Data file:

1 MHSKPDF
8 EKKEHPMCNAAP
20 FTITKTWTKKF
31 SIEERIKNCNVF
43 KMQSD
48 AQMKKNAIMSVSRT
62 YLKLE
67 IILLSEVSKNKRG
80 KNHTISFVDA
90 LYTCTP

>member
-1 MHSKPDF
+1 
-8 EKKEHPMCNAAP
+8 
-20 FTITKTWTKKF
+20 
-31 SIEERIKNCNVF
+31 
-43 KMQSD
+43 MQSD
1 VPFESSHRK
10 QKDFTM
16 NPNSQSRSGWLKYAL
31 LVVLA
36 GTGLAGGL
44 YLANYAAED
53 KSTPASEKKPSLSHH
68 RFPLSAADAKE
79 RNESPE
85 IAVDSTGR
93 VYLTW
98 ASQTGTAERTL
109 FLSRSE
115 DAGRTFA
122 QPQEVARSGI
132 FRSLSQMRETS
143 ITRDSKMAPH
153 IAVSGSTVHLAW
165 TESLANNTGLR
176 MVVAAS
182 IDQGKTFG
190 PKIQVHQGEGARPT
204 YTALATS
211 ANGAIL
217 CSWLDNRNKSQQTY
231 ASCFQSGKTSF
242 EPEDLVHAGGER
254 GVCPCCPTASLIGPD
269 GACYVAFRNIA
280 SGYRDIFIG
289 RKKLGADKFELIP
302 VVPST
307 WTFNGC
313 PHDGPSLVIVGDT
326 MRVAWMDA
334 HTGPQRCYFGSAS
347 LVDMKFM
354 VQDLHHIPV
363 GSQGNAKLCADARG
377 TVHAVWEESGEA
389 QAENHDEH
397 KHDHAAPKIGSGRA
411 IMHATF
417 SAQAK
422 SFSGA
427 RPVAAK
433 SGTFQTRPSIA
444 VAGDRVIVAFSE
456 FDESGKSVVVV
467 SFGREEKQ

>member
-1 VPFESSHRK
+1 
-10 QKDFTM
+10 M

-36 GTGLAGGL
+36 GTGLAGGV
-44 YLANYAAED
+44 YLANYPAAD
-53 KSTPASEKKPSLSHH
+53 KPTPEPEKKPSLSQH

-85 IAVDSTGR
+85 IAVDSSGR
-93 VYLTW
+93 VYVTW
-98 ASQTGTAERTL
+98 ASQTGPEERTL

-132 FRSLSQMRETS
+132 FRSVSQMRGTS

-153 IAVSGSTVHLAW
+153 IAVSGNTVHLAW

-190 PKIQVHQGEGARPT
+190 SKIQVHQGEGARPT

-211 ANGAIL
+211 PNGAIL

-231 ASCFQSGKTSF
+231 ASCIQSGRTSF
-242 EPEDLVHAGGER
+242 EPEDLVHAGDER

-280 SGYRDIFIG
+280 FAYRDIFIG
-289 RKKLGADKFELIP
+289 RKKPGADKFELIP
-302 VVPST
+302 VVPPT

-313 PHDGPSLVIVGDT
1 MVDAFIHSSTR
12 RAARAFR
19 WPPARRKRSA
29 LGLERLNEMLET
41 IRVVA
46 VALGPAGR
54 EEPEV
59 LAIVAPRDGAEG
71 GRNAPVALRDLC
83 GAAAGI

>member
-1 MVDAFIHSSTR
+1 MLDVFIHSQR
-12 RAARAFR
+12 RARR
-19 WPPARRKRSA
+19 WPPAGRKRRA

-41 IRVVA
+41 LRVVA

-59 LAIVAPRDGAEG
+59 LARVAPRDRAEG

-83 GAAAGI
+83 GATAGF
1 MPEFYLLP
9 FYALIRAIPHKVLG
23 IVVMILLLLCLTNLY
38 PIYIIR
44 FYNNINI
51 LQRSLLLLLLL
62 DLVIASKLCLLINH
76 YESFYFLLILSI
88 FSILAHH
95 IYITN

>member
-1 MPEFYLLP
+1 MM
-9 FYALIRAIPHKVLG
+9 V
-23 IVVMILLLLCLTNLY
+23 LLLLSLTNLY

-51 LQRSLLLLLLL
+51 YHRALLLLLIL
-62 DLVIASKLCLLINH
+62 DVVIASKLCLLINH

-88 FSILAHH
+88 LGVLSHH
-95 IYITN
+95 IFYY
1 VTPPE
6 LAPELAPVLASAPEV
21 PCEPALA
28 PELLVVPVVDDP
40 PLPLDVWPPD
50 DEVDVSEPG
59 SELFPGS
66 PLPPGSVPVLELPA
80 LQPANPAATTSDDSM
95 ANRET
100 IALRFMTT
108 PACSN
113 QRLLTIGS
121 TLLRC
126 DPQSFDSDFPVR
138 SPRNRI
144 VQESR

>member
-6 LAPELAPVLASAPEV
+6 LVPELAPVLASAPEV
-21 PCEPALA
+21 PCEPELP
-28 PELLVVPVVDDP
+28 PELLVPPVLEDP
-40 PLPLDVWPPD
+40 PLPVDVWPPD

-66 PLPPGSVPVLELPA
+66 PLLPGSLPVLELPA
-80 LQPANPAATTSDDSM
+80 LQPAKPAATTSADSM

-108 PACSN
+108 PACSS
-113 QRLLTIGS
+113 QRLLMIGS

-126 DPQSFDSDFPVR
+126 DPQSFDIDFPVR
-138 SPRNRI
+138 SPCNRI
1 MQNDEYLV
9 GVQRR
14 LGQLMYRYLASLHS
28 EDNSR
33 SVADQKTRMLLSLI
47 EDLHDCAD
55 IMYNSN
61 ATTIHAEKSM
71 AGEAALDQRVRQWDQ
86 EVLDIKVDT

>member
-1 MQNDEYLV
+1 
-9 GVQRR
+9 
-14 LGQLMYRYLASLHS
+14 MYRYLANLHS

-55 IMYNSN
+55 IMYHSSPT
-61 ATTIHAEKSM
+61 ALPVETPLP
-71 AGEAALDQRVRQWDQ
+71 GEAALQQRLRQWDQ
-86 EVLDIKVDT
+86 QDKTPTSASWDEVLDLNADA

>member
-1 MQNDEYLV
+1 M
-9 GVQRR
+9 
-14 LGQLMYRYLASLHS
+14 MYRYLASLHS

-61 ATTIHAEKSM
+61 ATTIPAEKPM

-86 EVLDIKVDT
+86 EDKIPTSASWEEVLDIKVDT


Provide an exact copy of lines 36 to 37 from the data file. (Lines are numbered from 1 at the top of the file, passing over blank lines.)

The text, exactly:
122 QPQEVARSGI
132 FRSLSQMRETS